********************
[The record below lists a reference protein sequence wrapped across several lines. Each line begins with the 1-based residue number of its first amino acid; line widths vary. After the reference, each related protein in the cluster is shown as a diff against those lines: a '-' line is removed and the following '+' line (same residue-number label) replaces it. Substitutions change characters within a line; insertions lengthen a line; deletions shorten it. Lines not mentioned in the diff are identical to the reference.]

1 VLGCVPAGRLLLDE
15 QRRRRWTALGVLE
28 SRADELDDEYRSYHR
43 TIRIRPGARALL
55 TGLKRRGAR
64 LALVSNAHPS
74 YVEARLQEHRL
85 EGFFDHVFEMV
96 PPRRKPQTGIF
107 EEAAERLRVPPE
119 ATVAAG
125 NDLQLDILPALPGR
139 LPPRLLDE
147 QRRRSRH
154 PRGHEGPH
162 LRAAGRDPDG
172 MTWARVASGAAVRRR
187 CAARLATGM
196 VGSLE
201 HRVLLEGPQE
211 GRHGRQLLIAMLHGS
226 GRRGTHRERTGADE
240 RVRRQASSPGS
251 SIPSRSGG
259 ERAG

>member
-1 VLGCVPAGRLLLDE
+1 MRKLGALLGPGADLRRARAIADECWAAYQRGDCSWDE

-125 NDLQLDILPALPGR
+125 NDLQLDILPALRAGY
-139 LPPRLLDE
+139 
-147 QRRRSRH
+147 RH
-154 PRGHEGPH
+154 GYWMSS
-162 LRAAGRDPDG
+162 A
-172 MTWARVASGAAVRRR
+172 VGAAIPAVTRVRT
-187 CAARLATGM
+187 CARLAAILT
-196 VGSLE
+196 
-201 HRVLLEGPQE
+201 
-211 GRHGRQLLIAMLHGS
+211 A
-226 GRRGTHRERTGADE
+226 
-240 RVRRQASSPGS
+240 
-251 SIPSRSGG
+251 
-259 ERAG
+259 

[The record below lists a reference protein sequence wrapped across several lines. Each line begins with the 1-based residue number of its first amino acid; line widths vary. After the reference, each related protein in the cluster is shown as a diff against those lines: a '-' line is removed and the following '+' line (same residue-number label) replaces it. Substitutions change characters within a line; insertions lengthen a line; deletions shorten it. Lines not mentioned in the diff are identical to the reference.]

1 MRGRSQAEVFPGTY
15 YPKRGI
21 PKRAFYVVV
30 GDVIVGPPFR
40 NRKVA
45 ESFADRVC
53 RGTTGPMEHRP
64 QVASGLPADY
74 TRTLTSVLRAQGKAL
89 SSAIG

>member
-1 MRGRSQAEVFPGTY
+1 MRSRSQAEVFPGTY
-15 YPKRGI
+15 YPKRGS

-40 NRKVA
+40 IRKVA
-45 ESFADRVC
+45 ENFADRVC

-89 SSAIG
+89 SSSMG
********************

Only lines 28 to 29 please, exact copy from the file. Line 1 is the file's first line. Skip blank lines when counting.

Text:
-1 VLGCVPAGRLLLDE
+1 MRKLGALLGPGADLRRARAIADECWAAYQRGDCSWDE